And ever since, he’s used ProgressVT as a fig leaf for an overwhelmingly negative campaign. Which is par for the course. This is, after all, the guy who ran an entirely negative campaign against Sen. Partick Leahy that included an amateurish TV ad that accused Leahy of having contracted “the DiCa Virus,” short for District of Columbia and a dumb play on the Zika virus. The spot looks even worse in retrospect, now that we’re actually in a battle with a deadly pandemic.
We got another taste of The Gutter’s menu on Monday, aided and abetted by WPTZ anchor/reporter/apparent Milne honk Stewart Ledbetter. (Who, in a mere two days, will be moderating a debate between the two candidates. Yeesh.)
On a day when Gray held a press conference announcing endorsements by 15 state senators, Ledbetter obtained a list of tweets sent from Democrat Molly Gray’s campaign account during business hours — when she was supposed to be working as an assistant attorney general. His report, which is partially available on Channel 5’s website (the video cuts off before the end), begins by recounting the endorsement event. He notes, as did I, that Gray’s list doesn’t include eight members of the majority caucus.
He then pivots to footage of Milne pointing out the senatorial absences with that familiar smirk on his face.
And then Ledbetter rolls out the Twitter bit. Or, as he put it, “A new list of Twitter posts emerged Monday with timestamps suggesting Gray conducted some campaign activities during the workday.”
Yeah, ha ha ha, “emerged.” As if out of the clear blue sky.
We know from one of the earlier debates that someone with the Milne campaign, or someone backing him, submitted a wide-ranging public records request for all Gray’s communications between the launch of her campaign and her taking a leave of absence from the AGO, hunting for signs of electioneering by Gray during business hours.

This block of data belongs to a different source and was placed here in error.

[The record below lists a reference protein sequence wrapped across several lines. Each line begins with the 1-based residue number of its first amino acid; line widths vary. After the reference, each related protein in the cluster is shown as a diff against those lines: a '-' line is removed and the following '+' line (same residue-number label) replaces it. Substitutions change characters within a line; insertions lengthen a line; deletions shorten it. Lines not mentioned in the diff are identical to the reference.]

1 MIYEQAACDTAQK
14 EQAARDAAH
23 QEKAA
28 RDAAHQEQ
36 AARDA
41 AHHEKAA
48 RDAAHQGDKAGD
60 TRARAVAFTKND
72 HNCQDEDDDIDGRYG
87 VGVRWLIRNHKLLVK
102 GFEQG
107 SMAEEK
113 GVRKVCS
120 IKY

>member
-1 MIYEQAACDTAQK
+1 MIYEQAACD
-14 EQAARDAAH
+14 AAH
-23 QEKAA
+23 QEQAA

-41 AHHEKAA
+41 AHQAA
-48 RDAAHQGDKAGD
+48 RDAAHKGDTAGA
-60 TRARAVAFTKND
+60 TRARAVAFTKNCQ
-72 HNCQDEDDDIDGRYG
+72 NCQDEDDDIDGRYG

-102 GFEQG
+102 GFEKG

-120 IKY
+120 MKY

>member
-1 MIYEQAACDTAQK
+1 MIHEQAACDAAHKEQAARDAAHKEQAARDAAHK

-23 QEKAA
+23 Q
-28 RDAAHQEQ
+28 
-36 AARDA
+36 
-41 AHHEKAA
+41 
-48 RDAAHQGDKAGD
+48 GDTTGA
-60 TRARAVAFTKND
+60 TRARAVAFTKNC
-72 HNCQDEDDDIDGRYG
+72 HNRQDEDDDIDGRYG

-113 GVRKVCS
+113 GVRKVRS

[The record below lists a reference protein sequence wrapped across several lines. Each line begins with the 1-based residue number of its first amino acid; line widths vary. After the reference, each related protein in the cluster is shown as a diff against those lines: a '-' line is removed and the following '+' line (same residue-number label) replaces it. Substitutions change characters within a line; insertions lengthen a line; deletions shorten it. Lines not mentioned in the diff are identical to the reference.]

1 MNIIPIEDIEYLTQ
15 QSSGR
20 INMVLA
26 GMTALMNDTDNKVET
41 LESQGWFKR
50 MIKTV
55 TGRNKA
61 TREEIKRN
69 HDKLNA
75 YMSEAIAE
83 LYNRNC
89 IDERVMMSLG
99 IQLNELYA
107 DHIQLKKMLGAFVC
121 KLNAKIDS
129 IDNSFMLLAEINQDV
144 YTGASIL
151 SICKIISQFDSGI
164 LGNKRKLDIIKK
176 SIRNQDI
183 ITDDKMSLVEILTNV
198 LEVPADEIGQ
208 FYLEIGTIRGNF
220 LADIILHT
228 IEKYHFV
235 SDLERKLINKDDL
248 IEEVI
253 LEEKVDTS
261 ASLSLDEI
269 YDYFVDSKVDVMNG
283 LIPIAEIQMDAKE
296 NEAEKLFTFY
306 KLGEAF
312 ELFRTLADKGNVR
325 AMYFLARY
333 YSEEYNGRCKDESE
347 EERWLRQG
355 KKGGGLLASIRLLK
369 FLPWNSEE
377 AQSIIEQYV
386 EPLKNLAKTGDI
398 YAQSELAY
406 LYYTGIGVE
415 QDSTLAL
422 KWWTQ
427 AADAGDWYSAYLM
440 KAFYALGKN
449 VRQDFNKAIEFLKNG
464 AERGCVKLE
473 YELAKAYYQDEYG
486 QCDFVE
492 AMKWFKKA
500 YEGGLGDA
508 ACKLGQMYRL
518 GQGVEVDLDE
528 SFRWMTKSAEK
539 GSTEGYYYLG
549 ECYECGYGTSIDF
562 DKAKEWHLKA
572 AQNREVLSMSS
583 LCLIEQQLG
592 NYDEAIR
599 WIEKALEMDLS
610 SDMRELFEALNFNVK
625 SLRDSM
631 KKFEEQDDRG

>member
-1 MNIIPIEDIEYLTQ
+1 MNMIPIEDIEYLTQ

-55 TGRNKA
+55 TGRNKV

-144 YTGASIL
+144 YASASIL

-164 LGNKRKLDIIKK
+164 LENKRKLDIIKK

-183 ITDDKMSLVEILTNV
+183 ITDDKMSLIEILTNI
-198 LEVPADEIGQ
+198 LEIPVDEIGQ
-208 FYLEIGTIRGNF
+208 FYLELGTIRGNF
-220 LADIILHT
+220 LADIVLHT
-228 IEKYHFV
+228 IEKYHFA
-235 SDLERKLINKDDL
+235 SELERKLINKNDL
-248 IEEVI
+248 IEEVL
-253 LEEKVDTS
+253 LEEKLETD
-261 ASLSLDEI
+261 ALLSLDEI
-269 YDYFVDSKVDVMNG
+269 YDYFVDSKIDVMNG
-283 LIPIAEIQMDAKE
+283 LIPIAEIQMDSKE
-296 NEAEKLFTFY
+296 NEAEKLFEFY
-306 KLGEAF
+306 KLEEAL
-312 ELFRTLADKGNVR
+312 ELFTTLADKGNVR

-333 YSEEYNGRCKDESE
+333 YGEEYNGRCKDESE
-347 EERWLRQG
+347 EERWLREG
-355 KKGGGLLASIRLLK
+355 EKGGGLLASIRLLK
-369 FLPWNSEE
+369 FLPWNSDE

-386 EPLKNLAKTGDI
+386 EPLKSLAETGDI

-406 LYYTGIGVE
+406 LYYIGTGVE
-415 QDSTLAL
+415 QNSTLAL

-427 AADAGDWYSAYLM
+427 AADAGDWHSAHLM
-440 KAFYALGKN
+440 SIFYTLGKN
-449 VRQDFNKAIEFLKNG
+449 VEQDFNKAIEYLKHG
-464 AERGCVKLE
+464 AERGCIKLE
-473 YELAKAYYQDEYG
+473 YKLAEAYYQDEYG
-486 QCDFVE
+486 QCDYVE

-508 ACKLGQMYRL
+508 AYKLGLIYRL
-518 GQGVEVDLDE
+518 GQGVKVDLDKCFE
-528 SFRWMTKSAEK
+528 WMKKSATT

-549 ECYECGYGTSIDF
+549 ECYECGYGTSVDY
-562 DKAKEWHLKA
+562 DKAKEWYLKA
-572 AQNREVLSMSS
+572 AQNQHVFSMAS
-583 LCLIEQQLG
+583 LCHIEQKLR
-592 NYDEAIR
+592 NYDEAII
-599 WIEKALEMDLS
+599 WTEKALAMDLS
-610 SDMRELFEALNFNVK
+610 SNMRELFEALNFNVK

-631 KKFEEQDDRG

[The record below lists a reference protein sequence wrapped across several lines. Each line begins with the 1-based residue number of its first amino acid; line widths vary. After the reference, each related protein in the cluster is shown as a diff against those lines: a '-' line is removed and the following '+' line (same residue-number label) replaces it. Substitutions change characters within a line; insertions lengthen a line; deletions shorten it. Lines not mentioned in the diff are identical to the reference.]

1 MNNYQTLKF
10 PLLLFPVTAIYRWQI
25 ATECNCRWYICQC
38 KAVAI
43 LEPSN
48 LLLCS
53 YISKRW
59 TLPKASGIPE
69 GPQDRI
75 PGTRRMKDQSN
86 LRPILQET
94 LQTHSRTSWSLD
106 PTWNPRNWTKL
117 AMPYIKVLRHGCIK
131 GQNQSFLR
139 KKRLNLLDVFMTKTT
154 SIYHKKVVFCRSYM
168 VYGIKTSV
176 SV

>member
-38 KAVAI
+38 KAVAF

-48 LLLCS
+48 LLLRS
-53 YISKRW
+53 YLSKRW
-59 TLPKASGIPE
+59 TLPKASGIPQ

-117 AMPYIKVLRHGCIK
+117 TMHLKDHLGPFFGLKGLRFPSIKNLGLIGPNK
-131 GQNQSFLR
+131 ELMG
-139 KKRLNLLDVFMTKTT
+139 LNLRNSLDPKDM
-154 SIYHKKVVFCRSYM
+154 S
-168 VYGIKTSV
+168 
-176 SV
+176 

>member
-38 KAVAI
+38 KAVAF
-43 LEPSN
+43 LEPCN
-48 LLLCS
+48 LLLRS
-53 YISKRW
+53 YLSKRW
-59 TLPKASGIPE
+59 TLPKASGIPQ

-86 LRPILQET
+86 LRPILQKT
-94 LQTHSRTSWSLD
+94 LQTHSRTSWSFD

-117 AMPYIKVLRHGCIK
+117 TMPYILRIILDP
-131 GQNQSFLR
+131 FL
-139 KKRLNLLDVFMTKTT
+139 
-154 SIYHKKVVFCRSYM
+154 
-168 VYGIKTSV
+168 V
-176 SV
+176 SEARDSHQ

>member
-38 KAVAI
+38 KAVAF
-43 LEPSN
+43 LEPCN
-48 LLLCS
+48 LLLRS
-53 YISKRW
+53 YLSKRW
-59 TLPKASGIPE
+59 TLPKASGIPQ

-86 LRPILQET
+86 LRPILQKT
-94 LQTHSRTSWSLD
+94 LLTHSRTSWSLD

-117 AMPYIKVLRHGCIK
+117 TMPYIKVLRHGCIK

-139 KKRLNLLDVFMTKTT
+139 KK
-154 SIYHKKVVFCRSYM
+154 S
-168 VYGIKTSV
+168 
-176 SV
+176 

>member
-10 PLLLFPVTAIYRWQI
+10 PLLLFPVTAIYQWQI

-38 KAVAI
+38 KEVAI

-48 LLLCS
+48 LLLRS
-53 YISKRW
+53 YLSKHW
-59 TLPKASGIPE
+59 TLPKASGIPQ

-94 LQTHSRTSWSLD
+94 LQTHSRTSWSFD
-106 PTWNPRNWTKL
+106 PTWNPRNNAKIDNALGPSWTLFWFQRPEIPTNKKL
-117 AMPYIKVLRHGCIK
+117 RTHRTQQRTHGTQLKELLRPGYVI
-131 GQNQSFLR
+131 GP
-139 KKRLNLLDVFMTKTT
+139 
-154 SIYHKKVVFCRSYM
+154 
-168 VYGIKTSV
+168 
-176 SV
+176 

Well, they labored mightily and produced a mouse: The list of 101 allegedly offending tweets.
Gray’s response? “Every campaign has staff with access to its campaign Twitter account.”
Shocker, that. And yes, it’s standard operating procedure for campaign staff to tweet approved messages. Milne’s got nothing. I’m not surprised; in my experience, Gray was very careful to confine her campaigning to non-work hours until she took her leave.
What Milne or his backers were hoping to find was clear evidence of campaigning on the taxpayer’s dime. And all they got was a few dozen tweets from a campaign account that’s accessible by others in Gray’s campaign team.
The big news in the just-released VPR/VTPBS Poll was below the topline. I mean, the size of Gov. Phil Scott’s margin over Lt. Gov. David Zuckerman was a shock but not a surprise, if that makes sense. Unless something truly dramatic occurs in the next six weeks, Scott’s gonna win, but not by as much as the poll suggests.
For Dems, the alarm bells ought to be ringing loudly over the result of the race for lieutenant governor, which shows Dem Molly Gray with a slight lead, and the hypothetical Scott/Pat Leahy matchup in 2022, which puts Scott in the pole position.
Neither are a cause for panic, but both should inspire the Democrats to stop screwing around and get serious about this politics thing.